- June is Pride Month, chosen to remember the Stonewall Riots and the beginning of the modern Gay Rights Movement. Unions have fought hard to make sure that employers cannot discriminate against their employees, including helping pass laws that protect LGBTQ working people. For more than 20 years, Pride at Work has been pushing the organized labor movement forward on LGBTQ issues.
- An exciting degree of energy among union leadership, organizers and member activists was on full display at the Labor Notes conference in Chicago earlier this spring. A team from Local 802 and representatives from the AFM took part in the three-day event along with an estimated 3,000 union sisters and brothers from around the nation and from 24 countries. Please read an amazing story by Andy Schwartz, Lily Paulina and Sara Koshar.
- The voices of immigrant artists were heard loud and clear at a recent panel convened by the Immigrant Arts Coalition and the New York Times Latino Network. “American Dreamers: The Immigrant Artists’ Voice in the USA” covered the panelists’ immigration stories and how art and music have influenced their own work and the immigrant narrative in the United States. See Marlena Fitzpatrick Garcia’s story.
- Lastly, in this issue, we mourn the deaths of Richard Dallessio, Bob Dorough, Brooks Kerr and former Local 802 staff member Howard Williams. See our obituaries.Rest in peace.
LOCAL 802 FINANCIAL UPDATE
The Local 802 financial statements for Jan. 1, 2017 to Dec. 31, 2017 are presented in the printed issue as well as analyses by Financial Vice President Tom Olcott and Controller Cathy Camiolo. (Separately, the annual report summary for the health fund also appears in this issue.) You can see that Local 802’s finances remain stable. The union had a net loss of $163,000 in 2017, but we have cash reserves of just over $2 million (plus investments worth almost $7 million). The loss in 2017 can be explained partly due to the fact that the building staff had to work some overtime shifts to fix our aging building, which we are hopeful will not occur again in 2018. Legal fees also increased as a result of some one-time costs that occurred in 2017. As usual, members who have any questions about the union’s finances can contact me directly, or Tom or Cathy. We take the stewardship of our members’ money very seriously and we appreciate your trust.
NEW YORK IS MUSIC
As the weather gets warmer and summer is just around the corner, it’s great to celebrate New York Is Music month in June, which is the official New York City celebration of our diverse music ecosystem, across all five boroughs. The organizers put it best: “Music is central to the city’s economy, social fabric, and cultural identity. New York is Music celebrates this with free programming and resources for musicians, industry professionals, students and fans.” Please check out www.nymusicmonth.nyc for the full calendar. During New York Is Music month, musicians can rehearse for free at locations in Williamsburg, Park Slope and Long Island City. For more, see www.spaceworksnyc.org/nymm. Another event to watch for is a free, one-day conference called “Innovation at the Intersection of Music + Nightlife,” which will take place on June 8 at NYU. The event is aimed to raise awareness and promote a dialogue about the thriving music scene in all five boroughs. It will feature a program of speed talks, interviews, and panels featuring leading voices from New York’s current music scene. Finally, catch free performances from the New York Philharmonic at “Concerts in the Parks” (www.nyphil.org/parks) and from hit Broadway musicals at “Broadway in the Boros” (www.nyc.gov/theatre).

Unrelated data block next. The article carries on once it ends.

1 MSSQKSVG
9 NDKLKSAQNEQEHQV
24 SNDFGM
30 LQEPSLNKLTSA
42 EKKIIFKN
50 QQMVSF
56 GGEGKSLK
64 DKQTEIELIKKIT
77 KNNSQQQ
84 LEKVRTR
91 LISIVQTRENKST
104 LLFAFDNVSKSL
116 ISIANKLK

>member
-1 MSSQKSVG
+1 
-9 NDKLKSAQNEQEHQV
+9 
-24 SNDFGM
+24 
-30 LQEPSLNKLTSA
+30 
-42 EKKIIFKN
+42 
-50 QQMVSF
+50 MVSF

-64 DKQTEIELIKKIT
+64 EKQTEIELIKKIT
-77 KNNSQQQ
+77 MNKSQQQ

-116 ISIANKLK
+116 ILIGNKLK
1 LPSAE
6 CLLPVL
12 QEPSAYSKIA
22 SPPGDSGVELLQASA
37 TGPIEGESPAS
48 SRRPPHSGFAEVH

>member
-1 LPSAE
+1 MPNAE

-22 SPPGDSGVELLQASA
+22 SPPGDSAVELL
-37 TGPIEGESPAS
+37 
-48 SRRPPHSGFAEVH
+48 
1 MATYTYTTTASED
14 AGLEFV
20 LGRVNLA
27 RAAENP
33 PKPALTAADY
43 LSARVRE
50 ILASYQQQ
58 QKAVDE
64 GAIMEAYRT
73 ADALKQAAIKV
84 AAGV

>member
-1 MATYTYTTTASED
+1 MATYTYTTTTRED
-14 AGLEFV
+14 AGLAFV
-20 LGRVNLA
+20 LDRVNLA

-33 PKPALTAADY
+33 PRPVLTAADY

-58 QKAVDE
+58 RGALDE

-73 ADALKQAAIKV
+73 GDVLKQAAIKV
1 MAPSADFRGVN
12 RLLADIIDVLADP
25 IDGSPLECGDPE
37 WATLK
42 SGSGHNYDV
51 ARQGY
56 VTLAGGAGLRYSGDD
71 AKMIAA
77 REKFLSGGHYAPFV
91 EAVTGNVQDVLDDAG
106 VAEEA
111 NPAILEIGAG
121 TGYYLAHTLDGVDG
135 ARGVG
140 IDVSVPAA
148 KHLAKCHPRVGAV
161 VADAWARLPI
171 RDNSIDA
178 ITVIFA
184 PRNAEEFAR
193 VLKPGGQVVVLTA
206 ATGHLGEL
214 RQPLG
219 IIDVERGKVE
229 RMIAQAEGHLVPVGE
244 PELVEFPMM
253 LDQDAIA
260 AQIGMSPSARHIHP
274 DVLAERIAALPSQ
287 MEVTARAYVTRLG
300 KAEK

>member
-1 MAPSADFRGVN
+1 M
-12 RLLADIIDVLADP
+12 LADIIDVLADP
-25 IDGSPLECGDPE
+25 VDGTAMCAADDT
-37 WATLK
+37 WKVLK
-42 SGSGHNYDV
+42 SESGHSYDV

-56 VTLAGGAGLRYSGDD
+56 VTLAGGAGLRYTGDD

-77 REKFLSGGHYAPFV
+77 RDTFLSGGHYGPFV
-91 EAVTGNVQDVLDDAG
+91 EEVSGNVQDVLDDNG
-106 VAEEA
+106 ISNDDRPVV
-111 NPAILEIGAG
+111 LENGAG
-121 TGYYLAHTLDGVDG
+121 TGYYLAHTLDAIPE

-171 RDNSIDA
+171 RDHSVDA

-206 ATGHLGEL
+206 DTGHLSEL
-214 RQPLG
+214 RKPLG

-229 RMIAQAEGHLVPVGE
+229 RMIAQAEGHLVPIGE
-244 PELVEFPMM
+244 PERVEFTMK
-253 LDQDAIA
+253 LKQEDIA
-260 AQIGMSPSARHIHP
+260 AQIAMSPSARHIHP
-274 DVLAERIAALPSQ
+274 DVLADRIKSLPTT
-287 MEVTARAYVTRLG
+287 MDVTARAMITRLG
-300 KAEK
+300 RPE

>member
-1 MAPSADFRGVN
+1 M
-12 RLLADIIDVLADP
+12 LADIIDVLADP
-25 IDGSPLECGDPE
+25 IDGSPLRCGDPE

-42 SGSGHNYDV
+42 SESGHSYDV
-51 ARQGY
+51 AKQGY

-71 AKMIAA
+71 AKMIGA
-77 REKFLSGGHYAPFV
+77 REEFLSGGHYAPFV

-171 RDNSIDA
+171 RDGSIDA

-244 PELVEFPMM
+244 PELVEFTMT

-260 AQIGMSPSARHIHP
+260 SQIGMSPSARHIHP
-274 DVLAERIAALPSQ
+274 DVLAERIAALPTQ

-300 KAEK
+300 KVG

PRIMARY ELECTION IN NY
Please don’t forget to vote in the New York primary election on June 26 (for federal races). As the date approaches, Local 802 will post its full slate of endorsements at www.local802afm.org/political-action-department and also on our social media. For more information on Local 802’s endorsement process, contact the Political Action Department at (212) 245-4802, ext. 176.
CONGRATS TO ALLEGRO
Let me end by congratulating Allegro (and all the staff and members who contribute to it) for winning first place in the annual NYC labor journalism conference administered by the Metropolitan Labor Communications Council. We’re proud that we were recognized as number one in general excellence among all labor publications in NYC in our circulation class. Allegro is a group effort and I thank everyone who makes it an award-winning magazine.